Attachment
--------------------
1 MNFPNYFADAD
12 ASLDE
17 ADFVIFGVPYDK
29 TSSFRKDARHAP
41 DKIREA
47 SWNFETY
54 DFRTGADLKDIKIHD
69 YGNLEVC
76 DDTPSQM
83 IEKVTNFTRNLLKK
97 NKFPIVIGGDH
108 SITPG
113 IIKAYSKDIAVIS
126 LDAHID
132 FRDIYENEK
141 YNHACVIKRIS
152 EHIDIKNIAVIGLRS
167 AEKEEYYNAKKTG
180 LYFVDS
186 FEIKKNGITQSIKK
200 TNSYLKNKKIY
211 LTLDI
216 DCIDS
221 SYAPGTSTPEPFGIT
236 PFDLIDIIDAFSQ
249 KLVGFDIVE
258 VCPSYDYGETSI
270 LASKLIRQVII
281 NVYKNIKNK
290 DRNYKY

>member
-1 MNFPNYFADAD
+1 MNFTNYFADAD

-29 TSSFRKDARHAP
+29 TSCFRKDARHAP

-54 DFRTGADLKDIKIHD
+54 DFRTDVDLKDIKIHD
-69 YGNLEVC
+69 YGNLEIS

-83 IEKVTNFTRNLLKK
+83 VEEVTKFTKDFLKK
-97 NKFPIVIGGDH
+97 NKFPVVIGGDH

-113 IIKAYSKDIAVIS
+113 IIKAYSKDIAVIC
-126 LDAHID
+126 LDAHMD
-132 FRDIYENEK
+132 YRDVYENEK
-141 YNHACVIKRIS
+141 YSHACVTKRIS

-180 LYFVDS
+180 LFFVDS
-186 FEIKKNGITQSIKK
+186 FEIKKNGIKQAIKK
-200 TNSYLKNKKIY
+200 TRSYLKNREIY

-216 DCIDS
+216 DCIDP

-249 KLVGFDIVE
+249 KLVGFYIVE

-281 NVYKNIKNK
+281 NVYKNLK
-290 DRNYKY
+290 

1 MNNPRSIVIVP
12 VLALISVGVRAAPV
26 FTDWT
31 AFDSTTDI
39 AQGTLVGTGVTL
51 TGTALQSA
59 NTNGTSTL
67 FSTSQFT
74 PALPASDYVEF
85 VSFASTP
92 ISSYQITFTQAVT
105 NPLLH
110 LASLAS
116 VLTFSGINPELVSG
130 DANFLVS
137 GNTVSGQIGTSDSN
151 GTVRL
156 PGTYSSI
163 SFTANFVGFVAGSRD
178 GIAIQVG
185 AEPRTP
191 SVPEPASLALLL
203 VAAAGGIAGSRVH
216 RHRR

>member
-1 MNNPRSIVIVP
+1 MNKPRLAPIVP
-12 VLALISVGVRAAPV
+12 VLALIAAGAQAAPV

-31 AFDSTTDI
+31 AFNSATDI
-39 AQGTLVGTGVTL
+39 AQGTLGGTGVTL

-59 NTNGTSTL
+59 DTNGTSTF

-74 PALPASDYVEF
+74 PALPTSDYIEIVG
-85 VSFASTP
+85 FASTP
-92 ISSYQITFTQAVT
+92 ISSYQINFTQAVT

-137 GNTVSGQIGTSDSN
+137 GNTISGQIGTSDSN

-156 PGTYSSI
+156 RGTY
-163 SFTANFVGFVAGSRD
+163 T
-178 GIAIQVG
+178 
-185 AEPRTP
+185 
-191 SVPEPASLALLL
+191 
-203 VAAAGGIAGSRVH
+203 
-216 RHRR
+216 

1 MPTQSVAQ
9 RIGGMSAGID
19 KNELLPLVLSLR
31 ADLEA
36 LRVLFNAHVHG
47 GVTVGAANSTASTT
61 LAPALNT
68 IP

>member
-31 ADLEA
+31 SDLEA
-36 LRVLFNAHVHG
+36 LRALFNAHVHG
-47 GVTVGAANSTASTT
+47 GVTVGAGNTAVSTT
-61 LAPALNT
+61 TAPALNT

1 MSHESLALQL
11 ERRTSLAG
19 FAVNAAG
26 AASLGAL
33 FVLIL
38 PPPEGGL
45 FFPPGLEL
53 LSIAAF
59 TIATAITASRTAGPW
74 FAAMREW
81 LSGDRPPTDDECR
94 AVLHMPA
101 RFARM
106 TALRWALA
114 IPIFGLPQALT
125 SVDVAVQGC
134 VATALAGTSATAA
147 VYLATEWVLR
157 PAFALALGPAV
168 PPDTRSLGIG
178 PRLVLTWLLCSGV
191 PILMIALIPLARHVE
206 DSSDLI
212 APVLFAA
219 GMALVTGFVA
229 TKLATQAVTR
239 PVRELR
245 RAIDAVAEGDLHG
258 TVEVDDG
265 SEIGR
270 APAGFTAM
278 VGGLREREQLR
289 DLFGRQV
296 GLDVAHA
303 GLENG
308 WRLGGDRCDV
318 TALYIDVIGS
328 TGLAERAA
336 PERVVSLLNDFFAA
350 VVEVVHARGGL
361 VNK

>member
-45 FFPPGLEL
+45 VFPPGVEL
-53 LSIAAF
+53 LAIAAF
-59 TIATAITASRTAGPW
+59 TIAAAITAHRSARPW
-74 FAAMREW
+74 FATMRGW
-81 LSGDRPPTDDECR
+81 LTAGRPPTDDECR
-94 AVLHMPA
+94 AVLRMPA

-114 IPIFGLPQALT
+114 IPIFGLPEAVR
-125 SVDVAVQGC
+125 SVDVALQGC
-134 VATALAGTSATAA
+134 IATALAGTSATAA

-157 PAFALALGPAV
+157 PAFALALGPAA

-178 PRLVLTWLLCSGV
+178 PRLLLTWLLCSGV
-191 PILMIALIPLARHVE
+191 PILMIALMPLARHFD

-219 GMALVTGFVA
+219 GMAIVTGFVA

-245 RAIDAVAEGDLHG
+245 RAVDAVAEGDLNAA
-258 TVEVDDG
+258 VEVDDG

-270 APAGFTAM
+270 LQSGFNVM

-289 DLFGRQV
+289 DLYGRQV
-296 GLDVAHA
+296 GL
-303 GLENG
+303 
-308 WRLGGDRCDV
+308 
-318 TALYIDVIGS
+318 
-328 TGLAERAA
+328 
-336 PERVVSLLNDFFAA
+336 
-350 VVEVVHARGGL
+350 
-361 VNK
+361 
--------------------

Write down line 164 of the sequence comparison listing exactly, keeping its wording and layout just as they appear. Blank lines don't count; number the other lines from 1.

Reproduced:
219 GMALVTGFVA